The post-Bruen “Sugar High” is a serious threat to our Second Amendment

AP Photo/Robert F. Bukaty, File

The NYSRPA v. Bruen verdict passed by the Supreme Court last June was a watershed moment in American history. What began as a fight against the arbitrary power of government apparatchiks to grant concealed carry permits, often with a dollop of corruption, ended with a judicial standard that limits the power of government to infringe upon our right to keep and arms. The new guidance from the Supreme Court places the burden of proof on the government to show that a law that implicates the Second Amendment rights of citizens is in line with the nation’s history and tradition of firearms regulation.


The implications have been massive. From coast to coast, laws that were previously rubber-stamped by a jaundiced judiciary are being struck down. 

  • Laws that created a malleable category of “assault weapons” and banned them? Gone!
  • Laws that mandated non-existent James Bond technology? Gone!
  • Magazine capacity restrictions? Poof!
  • Laws that banned out-of-state ammunition purchases? In the process of getting shot down.
  • Laws that restrict young adults from owning guns? On their way out.
  • Ammo background purchase requirements? About to get overturned…

California has seen a lot of the above action but New York, my state of residence, has also seen its fair share of lawsuits after the Empire State struck back.

There is a lot to celebrate. Gun owners in anti-Second Amendment states are giddy at being able to own pistol grips instead of obscene workarounds, threaded barrels, detachable magazines, and folding/adjustable stocks. They’re no longer limited to Gen3 Glocks, and are no longer discouraged to apply for a carry permit because they aren’t rich, politically connected, or refuse to participate in Third World bribery.

Yet, amid all this, I see reason for alarm. Granted, things were far worse and on a bad trajectory but seem to have turned around. Those gains, in my opinion, are tenuous and can be rolled back within our lifetimes. The scoreboard as it stands now is the result of a razor-thin Electoral College victory in 2016. Regardless of one’s sentiments and policy positions on abortion, the overturning of Roe v. Wade should serve as a warning.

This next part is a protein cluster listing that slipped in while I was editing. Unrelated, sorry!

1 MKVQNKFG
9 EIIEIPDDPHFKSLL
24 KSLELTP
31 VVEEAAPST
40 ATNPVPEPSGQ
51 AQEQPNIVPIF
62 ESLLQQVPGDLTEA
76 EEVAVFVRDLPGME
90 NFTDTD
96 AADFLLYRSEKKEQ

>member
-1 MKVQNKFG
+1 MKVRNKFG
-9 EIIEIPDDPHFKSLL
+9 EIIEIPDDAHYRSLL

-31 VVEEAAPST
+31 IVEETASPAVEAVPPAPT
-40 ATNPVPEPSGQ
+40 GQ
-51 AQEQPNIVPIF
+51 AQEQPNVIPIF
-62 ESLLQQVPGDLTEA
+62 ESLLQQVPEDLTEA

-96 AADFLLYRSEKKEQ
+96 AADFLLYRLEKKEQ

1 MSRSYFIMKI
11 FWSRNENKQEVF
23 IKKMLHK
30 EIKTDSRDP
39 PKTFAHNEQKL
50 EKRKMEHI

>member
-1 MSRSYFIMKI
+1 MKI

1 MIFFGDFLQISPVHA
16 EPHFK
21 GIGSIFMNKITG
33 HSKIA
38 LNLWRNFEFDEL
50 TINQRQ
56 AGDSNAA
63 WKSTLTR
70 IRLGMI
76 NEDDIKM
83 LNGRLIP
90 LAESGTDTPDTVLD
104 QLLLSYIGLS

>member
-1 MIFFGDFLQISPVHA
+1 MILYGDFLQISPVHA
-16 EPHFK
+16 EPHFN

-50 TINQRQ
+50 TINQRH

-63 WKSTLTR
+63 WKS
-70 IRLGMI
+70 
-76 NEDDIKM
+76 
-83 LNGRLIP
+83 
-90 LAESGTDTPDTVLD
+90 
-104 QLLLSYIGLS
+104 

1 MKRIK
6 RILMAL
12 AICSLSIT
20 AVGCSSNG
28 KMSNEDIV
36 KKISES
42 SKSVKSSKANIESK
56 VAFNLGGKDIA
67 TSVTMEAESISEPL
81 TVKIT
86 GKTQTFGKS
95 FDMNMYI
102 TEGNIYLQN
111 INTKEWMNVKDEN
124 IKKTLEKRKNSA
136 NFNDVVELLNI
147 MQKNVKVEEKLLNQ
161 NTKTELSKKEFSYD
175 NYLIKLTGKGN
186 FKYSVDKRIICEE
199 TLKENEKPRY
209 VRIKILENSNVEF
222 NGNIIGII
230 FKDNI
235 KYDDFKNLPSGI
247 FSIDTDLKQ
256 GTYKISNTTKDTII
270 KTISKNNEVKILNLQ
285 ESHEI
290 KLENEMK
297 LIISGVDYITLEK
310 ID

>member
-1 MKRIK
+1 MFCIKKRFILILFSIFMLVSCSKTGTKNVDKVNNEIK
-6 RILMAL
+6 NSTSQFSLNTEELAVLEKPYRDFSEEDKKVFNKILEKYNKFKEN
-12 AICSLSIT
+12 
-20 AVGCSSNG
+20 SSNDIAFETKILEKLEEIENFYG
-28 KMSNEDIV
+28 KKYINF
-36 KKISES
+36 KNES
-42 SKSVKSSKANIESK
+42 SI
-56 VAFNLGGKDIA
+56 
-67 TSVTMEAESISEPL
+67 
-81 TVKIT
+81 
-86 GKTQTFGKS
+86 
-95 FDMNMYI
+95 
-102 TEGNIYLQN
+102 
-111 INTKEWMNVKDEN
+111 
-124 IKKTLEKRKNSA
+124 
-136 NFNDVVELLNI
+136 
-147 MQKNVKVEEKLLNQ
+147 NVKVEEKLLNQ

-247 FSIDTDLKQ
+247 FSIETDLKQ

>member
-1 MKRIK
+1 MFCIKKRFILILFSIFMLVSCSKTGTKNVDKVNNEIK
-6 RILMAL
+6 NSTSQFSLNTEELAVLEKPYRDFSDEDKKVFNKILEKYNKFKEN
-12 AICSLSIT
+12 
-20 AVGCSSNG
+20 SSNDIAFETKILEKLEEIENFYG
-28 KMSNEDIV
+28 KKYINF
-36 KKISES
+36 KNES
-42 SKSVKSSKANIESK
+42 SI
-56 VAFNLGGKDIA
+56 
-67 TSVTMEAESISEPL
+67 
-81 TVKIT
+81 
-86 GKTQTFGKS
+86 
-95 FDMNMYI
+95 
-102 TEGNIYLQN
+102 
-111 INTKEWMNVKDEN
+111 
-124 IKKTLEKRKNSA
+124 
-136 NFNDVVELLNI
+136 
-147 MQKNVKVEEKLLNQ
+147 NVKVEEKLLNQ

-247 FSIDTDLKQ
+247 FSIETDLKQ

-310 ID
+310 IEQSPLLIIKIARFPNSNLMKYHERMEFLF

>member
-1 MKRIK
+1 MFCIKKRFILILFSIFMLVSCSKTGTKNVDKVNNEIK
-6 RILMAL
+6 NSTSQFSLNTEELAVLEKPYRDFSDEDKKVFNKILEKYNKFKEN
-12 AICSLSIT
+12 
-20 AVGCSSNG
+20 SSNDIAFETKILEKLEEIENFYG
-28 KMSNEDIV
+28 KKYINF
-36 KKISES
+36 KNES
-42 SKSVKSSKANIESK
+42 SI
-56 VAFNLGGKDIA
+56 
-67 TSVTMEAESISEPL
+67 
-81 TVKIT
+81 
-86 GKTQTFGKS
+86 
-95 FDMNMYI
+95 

In an ideal world, lawmakers would refrain from passing laws that violate the Constitution, the Executive Branch would stop usurping the authority of lawmakers, and the judiciary would make use of its lifetime tenure to judge cases on their merits and not be cowed down by public opinion or political pressure. But the world we live in is far from that. The weakened separation of powers will be dangerous in the long run, not just for the Second Amendment, but for the overall health of the Republic.

Secondly, the enemies of our freedoms are organized, well-funded, and waging an all-out war. They’re working secretly with the CDC, pushing propaganda in Hollywood, applying pressure campaigns on private industry, conspiring with academia, and using public money to push their agenda. I hesitate to say this, but they’re behaving like modern-day Benedict Arnolds, colluding with foreign nations to subvert the American Bill of Rights because of their deep-seated hatred and basic denial of our right to keep and bear arms.

I’ve heard people say that “we’ve got ’em on the ropes” but I’m doubtful. What I see is a danger arising from a post-Bruen “Sugar High” and complacency on the part of gun owners.

Will you stop your activism now that you can buy pistol grips and folding stocks? Will you stop calling your elected representatives now that you have your carry permit? Will you show up to vote or relax at home? Will your rifles gather dust in your safe as you go about your life assuming that the law and political circumstances will stay as they are now, and your freedoms will remain safe?


It’s a good idea to live like an optimist but prepare for the worst. I implore the reader to still act like your freedom is on the verge of obliteration: continue dutifully calling your elected representatives, speak up when needed, and most importantly, continue taking inexperienced people to the range and bring them into the fold of gun ownership, so our freedoms can be enjoyed by our grandchildren and their descendants a hundred years from now.

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